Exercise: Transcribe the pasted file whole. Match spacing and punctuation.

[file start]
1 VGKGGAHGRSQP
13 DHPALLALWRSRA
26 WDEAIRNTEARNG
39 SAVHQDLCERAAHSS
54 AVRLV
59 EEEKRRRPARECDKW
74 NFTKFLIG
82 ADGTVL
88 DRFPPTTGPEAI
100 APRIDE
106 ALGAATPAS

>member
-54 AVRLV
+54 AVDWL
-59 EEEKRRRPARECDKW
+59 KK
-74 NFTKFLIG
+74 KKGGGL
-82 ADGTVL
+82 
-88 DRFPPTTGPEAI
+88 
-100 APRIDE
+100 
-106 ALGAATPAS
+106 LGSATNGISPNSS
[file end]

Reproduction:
1 VGKGGAHGRSQP
13 DHPALLALWRSRA
26 WDEAIRNTEARNG
39 SAVHQDLCERAAHSS
54 AVRLV
59 EEEKRRRPARECDKW
74 NFTKFLIG
82 ADGTVL
88 DRFPPTTGPEAI
100 APRIDE
106 ALGAATPAS

>member
-54 AVRLV
+54 AVDWL
-59 EEEKRRRPARECDKW
+59 KK
-74 NFTKFLIG
+74 KKGGGL
-82 ADGTVL
+82 
-88 DRFPPTTGPEAI
+88 
-100 APRIDE
+100 
-106 ALGAATPAS
+106 LGSATNGISPNSS